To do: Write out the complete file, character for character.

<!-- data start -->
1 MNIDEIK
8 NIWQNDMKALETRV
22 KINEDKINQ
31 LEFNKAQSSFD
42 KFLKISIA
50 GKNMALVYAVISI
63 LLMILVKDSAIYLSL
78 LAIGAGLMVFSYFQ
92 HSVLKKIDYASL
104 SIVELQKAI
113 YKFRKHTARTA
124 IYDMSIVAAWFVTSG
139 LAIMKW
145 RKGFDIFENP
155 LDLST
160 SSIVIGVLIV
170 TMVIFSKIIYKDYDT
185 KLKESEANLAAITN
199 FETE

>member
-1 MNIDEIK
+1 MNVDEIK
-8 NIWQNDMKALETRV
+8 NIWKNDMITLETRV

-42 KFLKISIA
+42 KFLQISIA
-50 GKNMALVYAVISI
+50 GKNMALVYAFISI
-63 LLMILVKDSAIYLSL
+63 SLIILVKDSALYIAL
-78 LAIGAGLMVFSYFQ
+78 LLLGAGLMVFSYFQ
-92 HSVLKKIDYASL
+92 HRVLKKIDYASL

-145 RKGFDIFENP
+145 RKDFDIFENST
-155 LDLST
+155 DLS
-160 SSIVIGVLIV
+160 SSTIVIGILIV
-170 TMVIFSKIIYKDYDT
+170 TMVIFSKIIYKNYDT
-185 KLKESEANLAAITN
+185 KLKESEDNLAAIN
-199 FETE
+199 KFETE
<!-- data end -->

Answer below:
1 MNIDEIK
8 NIWQNDMKALETRV
22 KINEDKINQ
31 LEFNKAQSSFD
42 KFLKISIA
50 GKNMALVYAVISI
63 LLMILVKDSAIYLSL
78 LAIGAGLMVFSYFQ
92 HSVLKKIDYASL
104 SIVELQKAI
113 YKFRKHTARTA
124 IYDMSIVAAWFVTSG
139 LAIMKW
145 RKGFDIFENP
155 LDLST
160 SSIVIGVLIV
170 TMVIFSKIIYKDYDT
185 KLKESEANLAAITN
199 FETE

>member
-1 MNIDEIK
+1 MNVDEIK
-8 NIWQNDMKALETRV
+8 NIWKNDMITLETRV

-42 KFLKISIA
+42 KFLQISIA
-50 GKNMALVYAVISI
+50 GKNMALVYAFISI
-63 LLMILVKDSAIYLSL
+63 SLIILVKDSALYIAL
-78 LAIGAGLMVFSYFQ
+78 LLLGAGLMVFSYFQ
-92 HSVLKKIDYASL
+92 HRVLKKIDYASL

-145 RKGFDIFENP
+145 RKDFDIFENST
-155 LDLST
+155 DLS
-160 SSIVIGVLIV
+160 SSTIVIGILIV
-170 TMVIFSKIIYKDYDT
+170 TMVIFSKIIYKNYDT
-185 KLKESEANLAAITN
+185 KLKESEDNLAAIN
-199 FETE
+199 KFETE